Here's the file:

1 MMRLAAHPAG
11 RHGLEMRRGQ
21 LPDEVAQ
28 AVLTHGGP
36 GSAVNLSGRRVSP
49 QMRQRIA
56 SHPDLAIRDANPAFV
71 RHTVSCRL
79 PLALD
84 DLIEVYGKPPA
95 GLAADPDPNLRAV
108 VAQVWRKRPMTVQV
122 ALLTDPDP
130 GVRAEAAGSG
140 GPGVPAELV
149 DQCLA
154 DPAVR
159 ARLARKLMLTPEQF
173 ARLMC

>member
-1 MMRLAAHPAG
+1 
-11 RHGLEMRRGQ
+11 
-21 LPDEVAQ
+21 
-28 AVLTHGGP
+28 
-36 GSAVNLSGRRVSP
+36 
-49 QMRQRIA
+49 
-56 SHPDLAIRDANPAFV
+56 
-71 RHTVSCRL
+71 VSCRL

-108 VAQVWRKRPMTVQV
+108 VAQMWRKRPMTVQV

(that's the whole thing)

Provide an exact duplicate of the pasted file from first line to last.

1 MMRLAAHPAG
11 RHGLEMRRGQ
21 LPDEVAQ
28 AVLTHGGP
36 GSAVNLSGRRVSP
49 QMRQRIA
56 SHPDLAIRDANPAFV
71 RHTVSCRL
79 PLALD
84 DLIEVYGKPPA
95 GLAADPDPNLRAV
108 VAQVWRKRPMTVQV
122 ALLTDPDP
130 GVRAEAAGSG
140 GPGVPAELV
149 DQCLA
154 DPAVR
159 ARLARKLMLTPEQF
173 ARLMC

>member
-1 MMRLAAHPAG
+1 
-11 RHGLEMRRGQ
+11 
-21 LPDEVAQ
+21 
-28 AVLTHGGP
+28 
-36 GSAVNLSGRRVSP
+36 
-49 QMRQRIA
+49 
-56 SHPDLAIRDANPAFV
+56 
-71 RHTVSCRL
+71 VSCRL

-108 VAQVWRKRPMTVQV
+108 VAQMWRKRPMTVQV